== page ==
Miriam Toews' novel All My Puny Sorrows (the title taken from a  Coleridge poem which refers to the loss of his siblings) has received many accolades and as far as I’m concerned she deserves them. Toews' trademark dry humour and exquisite writing skills hammer a tale from the real life experience of her own family. Describing the yin and yang of sisters in a tight-knit family is in itself the craft of writing at its taut best, but Toews drives the family dynamic still further with the haunting parallels between a father who died by suicide and his gifted musical daughter Elf. The fact that Towes’s own family trod this very same despairing road creates a tension and a truth to this literary treat that holds you like that other famous Coleridge character the Ancient Mariner. Whether you have experienced directly or at first hand the dementor-like pull of chronic depression, Toews renders brilliantly the inexorable nature of this devastating disease. It seems strange to revere a book with such a dire subject matter but the warmth of the family relations, the sheer humanness of the  sisters Elf and Yoli will bring you to a fresh appreciation for how joy and pain are bedfellows and how a  sunny outlook can easily be overwhelmed. What will thrill and delight you is the humour, the craft and the love that shines through. I always imagine Toews to be somewhat disinterested in what reviewers might say about her writing, she sounds like a truth speaker, holding a brave mirror to the world so we can more accurately see the truth of how we live which in turn makes it more bearable to go on despite tragedy and setbacks. This book is inspiring as only great writing can be, it has a music of its own and an inner truth that would indeed have held its own with the romantic poets ideals: “Beauty is truth and truth beauty / that is all ye know on earth and all ye need to know”.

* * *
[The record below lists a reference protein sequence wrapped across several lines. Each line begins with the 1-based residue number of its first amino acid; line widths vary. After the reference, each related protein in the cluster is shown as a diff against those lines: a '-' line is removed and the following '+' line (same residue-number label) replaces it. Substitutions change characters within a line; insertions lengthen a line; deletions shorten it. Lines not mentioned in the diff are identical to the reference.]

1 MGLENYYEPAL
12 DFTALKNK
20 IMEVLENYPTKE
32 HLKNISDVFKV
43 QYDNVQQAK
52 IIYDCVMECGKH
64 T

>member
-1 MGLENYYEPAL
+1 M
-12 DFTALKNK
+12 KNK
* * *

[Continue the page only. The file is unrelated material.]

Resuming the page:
- Rosslyn Bently